Private education has experienced a waxing and waning popularity over the years as it has fallen in and out of favour with the general public. The reasons put forward favouring a private rather than public education are numerous and complex and are subject to change with the prevailing sentiment and changes to both forms of the education system. The United Kingdom and the United States have very different education systems and this is true of both the private and public sector.
In the United States, most schools allow their students and staff a three-month long break for summer. By contrast, schools in the UK teach from early September until the end of June. There is a vast body of research supporting the implementation of the so-called ‘continuous curriculum’, which UK schools have adopted. Studies carried out in the US consistently show that during the three-month summer break, pupils lose around two months’ worth of learning from the term before. Pupils who take a standardised test before the end of the term will score worse on the same test if it is given again when school returns. As the evidence mounts, so does the pressure on US schools and an increasing number are adopting the continuous term times that have taken hold in the UK.
In UK schools, each student is assigned a form tutor and has regular meetings with the rest of their tutor group. These meetings are usually to distribute or clarify important documents from the school, as well as offering a point of contact between the students and the university administration. Tutors can also monitor progress and review any concerns or comments from individual teachers with the student.
Form tutors are considered valuable assets in higher education in the UK and for secondary school-aged children and older, the form tutor is usually the teacher they build a relationship with the most. While teachers for other subjects will change every year, a tutor is usually assigned for the duration of a student’s enrollment. By contrast, in the US, the concept of a form tutor is completely alien and no equivalent exists for higher educational establishments across the country.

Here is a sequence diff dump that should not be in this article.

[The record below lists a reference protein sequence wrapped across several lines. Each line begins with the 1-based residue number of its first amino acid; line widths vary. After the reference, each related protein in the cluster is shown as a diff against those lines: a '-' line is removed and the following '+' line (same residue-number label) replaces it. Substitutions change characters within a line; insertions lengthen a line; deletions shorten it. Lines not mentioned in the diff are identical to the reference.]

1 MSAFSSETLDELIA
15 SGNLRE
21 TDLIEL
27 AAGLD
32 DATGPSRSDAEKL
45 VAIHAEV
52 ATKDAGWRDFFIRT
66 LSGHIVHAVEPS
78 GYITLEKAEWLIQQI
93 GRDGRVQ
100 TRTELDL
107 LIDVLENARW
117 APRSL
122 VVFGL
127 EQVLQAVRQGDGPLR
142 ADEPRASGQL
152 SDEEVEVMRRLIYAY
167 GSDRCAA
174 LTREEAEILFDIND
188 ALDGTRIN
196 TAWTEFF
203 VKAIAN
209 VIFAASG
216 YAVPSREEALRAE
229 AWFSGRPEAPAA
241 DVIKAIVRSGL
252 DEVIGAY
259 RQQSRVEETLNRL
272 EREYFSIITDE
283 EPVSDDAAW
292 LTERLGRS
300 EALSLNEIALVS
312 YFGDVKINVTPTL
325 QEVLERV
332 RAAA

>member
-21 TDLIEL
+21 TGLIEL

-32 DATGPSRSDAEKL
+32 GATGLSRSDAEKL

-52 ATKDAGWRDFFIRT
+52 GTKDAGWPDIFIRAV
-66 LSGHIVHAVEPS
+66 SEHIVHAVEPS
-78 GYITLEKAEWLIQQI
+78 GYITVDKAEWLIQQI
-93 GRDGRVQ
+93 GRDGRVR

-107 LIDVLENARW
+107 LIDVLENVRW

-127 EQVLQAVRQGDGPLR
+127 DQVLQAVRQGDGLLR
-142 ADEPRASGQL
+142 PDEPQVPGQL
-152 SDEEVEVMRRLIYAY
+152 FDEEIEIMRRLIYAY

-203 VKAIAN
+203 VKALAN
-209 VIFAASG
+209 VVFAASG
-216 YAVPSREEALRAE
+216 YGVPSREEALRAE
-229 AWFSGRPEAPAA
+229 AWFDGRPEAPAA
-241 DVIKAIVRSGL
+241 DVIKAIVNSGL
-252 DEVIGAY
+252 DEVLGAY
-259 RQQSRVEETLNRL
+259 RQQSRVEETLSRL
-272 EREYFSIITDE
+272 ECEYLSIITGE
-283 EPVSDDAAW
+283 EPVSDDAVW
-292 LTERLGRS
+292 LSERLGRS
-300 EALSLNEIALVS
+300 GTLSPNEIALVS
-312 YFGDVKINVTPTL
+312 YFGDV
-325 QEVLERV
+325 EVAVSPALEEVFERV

Both the UK and the US are multicultural societies with a long history of immigration and both nations are proud to have infused their national fabric with other cultures and ideas from around the world. The UK hosts four of the top six universities in the world; Imperial College, Cambridge Uni, Oxford Uni, and University College. The other two on the list are located in the United States; MIT and Harvard.
Private schools in the UK have put a great deal of effort into recruiting students from around the globe have seen the success state schools have had after opening their doors. Private education in the UK is much more likely to expose your child to a broader range of cultures and ideas than their US counterparts. London is the most diverse area of the UK and this is reflected in the demographics of its student population. Independent secondary schools in Bridgend, such as St Clare’s School, for example, are more diverse than state schools.
A private or independent school can offer your child a lot and not being bound by district or national curriculums mean that independent schools are able, if they so desire, to teach children things they otherwise might not encounter until much later in life, if at all.